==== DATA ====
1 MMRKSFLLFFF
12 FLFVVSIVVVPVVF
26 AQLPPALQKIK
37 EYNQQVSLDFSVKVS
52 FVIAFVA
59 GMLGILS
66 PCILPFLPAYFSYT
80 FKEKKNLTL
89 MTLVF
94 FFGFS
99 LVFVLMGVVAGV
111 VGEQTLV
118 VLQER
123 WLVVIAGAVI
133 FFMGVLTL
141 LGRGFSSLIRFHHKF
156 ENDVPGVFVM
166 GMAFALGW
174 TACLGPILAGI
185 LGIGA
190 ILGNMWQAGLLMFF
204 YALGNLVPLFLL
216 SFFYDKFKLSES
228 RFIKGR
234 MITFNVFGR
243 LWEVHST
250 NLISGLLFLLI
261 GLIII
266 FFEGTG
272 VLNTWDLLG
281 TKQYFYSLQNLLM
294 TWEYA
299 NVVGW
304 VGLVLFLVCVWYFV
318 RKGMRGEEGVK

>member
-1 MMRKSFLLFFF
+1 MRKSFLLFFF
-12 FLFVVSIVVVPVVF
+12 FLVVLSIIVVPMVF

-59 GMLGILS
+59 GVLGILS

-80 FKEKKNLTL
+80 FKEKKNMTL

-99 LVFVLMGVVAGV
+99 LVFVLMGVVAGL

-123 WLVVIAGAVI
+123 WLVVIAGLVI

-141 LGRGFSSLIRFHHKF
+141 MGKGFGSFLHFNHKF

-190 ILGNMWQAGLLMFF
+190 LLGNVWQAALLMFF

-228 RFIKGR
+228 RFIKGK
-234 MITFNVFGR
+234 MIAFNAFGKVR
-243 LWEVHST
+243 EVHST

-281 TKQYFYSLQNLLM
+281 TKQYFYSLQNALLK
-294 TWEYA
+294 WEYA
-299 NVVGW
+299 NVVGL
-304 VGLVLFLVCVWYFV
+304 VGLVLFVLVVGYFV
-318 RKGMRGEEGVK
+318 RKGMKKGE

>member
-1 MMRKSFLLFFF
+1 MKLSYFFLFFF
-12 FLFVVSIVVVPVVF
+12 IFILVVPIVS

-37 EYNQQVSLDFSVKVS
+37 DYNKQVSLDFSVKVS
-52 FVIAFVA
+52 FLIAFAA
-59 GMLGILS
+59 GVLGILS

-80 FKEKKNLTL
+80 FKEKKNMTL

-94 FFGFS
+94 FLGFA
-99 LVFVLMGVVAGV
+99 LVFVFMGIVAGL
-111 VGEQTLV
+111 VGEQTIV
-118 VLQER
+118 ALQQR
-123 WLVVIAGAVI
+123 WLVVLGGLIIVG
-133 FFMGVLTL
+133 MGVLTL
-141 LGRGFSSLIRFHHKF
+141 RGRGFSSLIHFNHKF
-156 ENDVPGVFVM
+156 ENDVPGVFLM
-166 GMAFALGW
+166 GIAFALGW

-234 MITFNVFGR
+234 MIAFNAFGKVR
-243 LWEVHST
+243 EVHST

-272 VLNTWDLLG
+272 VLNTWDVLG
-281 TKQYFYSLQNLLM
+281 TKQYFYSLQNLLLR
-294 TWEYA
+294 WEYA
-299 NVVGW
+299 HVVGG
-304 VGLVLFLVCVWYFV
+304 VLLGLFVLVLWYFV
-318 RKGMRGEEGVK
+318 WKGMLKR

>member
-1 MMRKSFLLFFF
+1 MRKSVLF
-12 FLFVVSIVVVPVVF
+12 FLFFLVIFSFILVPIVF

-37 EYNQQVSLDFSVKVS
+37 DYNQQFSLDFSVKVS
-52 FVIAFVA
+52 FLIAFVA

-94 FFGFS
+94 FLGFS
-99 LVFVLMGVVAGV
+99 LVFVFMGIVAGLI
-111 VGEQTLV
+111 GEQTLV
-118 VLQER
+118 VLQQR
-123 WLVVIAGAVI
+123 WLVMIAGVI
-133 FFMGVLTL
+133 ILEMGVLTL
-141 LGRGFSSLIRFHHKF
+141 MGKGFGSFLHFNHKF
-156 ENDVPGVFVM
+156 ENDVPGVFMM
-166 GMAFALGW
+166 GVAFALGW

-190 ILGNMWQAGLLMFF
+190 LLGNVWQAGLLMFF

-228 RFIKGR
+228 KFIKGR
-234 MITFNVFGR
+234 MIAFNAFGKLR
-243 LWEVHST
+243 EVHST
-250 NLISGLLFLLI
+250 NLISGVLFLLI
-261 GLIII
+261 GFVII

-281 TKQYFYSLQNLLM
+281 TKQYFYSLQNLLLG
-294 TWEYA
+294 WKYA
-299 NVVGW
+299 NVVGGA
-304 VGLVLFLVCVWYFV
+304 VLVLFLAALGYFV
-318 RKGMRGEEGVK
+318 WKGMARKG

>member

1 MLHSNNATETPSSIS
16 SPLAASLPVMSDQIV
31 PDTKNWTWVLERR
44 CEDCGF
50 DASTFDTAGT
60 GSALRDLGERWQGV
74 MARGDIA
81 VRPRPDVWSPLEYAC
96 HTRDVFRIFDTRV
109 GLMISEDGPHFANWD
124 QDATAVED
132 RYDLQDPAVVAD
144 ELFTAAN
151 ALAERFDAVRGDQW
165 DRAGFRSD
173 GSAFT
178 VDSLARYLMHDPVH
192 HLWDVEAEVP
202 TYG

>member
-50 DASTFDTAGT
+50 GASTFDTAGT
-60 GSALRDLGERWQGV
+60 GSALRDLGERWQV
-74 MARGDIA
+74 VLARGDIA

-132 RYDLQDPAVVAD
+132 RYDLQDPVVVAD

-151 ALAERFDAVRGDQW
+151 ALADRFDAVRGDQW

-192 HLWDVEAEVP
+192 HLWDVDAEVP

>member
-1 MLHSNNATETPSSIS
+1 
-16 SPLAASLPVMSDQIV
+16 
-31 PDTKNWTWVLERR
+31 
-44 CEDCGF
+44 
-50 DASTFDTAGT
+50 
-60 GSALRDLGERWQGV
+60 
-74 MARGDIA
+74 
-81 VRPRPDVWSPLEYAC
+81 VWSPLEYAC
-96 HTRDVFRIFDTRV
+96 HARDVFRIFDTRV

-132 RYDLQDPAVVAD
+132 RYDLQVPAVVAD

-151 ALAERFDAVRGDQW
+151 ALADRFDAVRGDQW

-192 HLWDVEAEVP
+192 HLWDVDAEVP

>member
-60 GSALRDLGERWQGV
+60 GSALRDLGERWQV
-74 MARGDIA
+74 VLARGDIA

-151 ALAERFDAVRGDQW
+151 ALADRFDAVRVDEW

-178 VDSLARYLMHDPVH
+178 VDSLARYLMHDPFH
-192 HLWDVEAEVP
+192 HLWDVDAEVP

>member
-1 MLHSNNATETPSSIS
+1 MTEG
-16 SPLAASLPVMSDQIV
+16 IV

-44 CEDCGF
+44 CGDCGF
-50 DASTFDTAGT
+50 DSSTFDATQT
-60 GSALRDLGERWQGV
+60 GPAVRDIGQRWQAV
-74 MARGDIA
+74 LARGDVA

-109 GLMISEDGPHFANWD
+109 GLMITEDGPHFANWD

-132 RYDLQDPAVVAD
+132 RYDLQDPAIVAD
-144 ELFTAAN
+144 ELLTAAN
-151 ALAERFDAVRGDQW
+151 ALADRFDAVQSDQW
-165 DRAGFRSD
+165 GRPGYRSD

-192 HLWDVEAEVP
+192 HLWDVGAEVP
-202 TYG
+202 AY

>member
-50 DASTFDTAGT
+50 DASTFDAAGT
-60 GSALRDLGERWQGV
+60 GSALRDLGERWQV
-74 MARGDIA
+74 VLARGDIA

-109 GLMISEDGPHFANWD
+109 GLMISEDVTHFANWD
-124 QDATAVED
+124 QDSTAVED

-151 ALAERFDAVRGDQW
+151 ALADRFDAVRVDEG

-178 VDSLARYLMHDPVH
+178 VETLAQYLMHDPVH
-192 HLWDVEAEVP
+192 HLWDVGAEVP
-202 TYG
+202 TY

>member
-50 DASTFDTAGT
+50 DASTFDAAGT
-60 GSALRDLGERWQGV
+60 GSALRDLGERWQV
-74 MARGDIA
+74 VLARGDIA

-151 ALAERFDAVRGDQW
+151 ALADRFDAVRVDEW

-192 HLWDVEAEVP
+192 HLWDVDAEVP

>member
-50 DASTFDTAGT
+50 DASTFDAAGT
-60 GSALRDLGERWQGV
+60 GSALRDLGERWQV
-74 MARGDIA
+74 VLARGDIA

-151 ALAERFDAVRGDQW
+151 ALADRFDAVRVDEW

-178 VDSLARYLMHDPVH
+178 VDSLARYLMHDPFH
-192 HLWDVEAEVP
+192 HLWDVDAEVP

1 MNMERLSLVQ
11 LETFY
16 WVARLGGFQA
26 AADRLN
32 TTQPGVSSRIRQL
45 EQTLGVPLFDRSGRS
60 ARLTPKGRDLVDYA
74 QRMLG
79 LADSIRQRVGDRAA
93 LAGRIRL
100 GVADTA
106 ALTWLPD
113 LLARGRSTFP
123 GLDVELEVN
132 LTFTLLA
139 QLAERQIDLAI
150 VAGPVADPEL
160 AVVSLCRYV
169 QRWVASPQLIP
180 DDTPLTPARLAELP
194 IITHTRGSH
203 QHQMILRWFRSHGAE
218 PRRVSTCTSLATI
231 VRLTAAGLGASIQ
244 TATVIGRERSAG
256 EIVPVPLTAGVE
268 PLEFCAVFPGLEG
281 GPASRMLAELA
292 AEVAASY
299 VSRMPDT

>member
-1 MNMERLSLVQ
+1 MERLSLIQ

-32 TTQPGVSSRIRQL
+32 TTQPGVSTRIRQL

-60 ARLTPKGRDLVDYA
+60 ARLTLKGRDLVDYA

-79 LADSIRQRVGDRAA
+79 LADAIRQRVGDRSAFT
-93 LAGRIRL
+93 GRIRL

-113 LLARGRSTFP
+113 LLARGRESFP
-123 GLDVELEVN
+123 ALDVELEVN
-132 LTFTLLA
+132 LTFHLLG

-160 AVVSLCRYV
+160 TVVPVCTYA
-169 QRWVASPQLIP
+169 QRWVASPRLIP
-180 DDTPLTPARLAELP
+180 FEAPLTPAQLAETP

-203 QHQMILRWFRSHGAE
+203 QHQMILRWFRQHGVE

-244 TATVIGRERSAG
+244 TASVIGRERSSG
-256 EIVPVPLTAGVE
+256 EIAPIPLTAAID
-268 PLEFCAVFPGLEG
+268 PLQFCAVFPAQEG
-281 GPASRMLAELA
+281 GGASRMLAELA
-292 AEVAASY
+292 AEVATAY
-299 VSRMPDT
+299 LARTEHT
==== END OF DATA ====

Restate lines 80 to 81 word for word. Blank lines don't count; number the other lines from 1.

-80 FKEKKNLTL
+80 FKEKKNMTL